NEW YORK — Nearly 40 years after her Broadway debut, LaChanze flipped the script by reinventing herself as one of the most sought-after theater producers in New York. Her name is attached to some of this year’s most buzzed-about shows: “Here Lies Love,” “Kimberly Akimbo” and “Jaja’s African Hair Braiding.”
In June, the Tony-winning actress added two additional trophies to her mantle for producing “Topdog/Underdog” and “Kimberly Akimbo,” which won best revival of a play and best musical, respectively.
“I’m still flying high like I still won it yesterday,” LaChanze told The Daily News. She admitted that the win for Kenny Leon’s revival of Suzan-Lori Parks‘ Black family tragedy took her by surprise.
“I’ll be honest, for ‘Kimberly,’ I was feeling real positive,” she confessed. “‘Topdog,’ though, that was surprising because of ‘The Piano Lesson,’ which I was so sure was going to win. Just the history of ‘Piano Lesson’ made me think it might take it for revival. But with our production, the voters seemed to love it.”
LaChanze, who became the president of Black Theatre United in 2022, sees her position as a producer as an opportunity to “diversify” the business beyond appearing on the bill. “I want to equal the playing field a little bit,” she shared.
“I want to make sure that people see me at the table so that when it’s time to make deals and all of that, I can speak with authority on behalf of people that look like me, and know what the numbers are.”
She added, “It’s important to me that people see that we are in leadership roles.”
Chasing EGOT status
Days after she became a Tony-winning producer, Theater Mania published an article about the “phenomenon” of celebrities gaining producer credits on Broadway shows. Jennifer Hudson (“A Strange Loop”), John Legend (“Jitney”), Mariah Carey (“Some Like It Hot”) and “Real Housewives of Atlanta” star Kandi Burruss (“The Piano Lesson”), were scrutinized for what the outlet described as “a cheater’s shortcut for EGOT status.”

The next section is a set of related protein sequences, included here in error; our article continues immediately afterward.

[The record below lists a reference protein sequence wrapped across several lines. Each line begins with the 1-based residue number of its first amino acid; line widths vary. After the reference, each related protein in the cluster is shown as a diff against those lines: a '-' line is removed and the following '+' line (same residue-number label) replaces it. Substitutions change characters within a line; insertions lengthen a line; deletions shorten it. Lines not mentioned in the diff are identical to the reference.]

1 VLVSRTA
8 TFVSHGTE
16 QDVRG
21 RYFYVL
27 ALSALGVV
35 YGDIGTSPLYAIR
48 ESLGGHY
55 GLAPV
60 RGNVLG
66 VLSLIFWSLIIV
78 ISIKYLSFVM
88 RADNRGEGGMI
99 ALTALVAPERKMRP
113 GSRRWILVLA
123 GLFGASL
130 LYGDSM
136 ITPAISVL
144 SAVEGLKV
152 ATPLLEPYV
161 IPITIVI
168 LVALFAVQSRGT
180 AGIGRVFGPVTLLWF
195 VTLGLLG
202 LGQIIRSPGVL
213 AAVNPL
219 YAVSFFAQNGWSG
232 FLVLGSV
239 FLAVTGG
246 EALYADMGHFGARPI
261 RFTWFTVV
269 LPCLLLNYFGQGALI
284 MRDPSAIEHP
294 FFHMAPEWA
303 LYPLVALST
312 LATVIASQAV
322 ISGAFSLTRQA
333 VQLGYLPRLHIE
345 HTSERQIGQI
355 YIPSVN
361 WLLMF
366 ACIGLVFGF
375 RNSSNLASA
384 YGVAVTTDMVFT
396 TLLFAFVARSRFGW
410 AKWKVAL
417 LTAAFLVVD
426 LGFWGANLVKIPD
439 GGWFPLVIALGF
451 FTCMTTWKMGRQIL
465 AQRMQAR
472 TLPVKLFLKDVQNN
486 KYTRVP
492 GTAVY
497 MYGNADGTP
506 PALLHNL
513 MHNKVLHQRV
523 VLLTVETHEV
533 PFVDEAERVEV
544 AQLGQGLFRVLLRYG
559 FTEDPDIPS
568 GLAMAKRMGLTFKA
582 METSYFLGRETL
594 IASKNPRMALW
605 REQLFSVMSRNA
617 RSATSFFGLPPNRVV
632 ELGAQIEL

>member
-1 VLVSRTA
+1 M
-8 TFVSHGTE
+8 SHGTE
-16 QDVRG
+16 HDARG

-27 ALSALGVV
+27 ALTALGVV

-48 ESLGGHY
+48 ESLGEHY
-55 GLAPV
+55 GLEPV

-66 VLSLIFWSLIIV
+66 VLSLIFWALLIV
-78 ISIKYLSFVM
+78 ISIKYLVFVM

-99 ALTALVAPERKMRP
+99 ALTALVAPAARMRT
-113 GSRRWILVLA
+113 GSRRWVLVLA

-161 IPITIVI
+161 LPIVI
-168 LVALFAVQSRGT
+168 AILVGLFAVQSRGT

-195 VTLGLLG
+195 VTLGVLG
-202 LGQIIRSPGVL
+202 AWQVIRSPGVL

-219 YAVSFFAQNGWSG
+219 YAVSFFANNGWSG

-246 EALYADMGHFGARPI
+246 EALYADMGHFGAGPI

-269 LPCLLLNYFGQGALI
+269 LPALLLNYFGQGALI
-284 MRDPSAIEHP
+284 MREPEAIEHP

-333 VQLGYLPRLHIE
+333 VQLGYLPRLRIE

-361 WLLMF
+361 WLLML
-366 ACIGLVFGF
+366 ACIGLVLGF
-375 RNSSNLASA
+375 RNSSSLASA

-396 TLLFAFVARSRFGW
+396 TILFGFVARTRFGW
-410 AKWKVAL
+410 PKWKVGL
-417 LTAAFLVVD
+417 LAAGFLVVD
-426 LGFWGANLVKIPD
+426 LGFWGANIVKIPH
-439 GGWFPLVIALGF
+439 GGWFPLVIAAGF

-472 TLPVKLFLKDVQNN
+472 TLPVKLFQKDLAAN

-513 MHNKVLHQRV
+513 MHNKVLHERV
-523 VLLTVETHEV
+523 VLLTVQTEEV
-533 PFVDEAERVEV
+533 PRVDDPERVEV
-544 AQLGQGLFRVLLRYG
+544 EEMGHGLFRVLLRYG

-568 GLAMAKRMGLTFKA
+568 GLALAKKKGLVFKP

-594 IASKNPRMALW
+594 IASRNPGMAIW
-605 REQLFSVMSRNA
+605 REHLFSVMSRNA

While LaChanze, 61, is mentioned in a favorable light in the piece, she raises an eyebrow at its connotations, especially when most of the producers discussed in it are Black.
“Well, it’s interesting that now is the time that this conversation is happening when it’s been happening for decades,” she told The News. “And now that the demographic has shifted a bit with a variety of us sitting at the table, I think now people are paying attention because the system isn’t working the way it used to, you know what I mean?”
LaChanze credits theater industry power broker David Stone, lead producer of “Wicked” among other Broadway hits, for opening her up to a new world.
“He is my mentor,” she shared. “He literally, through COVID, sat me down once a week and taught me how to be an independent producer … he taught me everything.
“[David] spends so much time telling people that I’m a real producer. He gets so angry because people think I’m just lending my name but I’m raising money. I’m out here calling people, sitting in marketing meetings,” she explained. “And then, you know, there’s no money involved. For me at this level, it takes a good five years before producers really earn something after you’ve had a few hits.”
LaChanze’s next big behindthe-scenes venture is the premiere of Jocelyn Bioh’s latest play, “Jaja’s African Hair Braiding,” which also has Taraji P. Henson attached as a producer. The show opens on Oct. 3 at Samuel J. Friedman Theatre.
“It’s a little bit of a passion project for me because of Jocelyn,” she said of the award winning Ghanaian-American. “And when a Black woman shows up, and she’s making her Broadway debut, and she’s making a splash based on a culture that Black women have experienced for decades, for centuries, and how we beautify ourselves, I need to be at that table…where decisions are being made.”